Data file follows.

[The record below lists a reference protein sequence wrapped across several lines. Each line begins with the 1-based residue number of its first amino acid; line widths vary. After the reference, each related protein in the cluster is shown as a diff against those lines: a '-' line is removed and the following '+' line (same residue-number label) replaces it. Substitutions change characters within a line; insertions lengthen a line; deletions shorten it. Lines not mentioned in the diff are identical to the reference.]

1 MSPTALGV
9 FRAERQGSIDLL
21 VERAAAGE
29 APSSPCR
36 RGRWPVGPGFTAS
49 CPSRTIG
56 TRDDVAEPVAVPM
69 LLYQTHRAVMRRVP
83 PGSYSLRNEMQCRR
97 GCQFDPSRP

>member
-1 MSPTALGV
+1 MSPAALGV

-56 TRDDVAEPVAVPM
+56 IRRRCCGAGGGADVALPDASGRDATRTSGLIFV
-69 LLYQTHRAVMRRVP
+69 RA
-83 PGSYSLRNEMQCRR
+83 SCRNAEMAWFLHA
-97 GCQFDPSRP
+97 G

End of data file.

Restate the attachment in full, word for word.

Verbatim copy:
[The record below lists a reference protein sequence wrapped across several lines. Each line begins with the 1-based residue number of its first amino acid; line widths vary. After the reference, each related protein in the cluster is shown as a diff against those lines: a '-' line is removed and the following '+' line (same residue-number label) replaces it. Substitutions change characters within a line; insertions lengthen a line; deletions shorten it. Lines not mentioned in the diff are identical to the reference.]

1 MSPTALGV
9 FRAERQGSIDLL
21 VERAAAGE
29 APSSPCR
36 RGRWPVGPGFTAS
49 CPSRTIG
56 TRDDVAEPVAVPM
69 LLYQTHRAVMRRVP
83 PGSYSLRNEMQCRR
97 GCQFDPSRP

>member
-1 MSPTALGV
+1 MSPAALGV

-56 TRDDVAEPVAVPM
+56 IRRRCCGAGGGADVALPDASGRDATRTSGLIFV
-69 LLYQTHRAVMRRVP
+69 RA
-83 PGSYSLRNEMQCRR
+83 SCRNAEMAWFLHA
-97 GCQFDPSRP
+97 G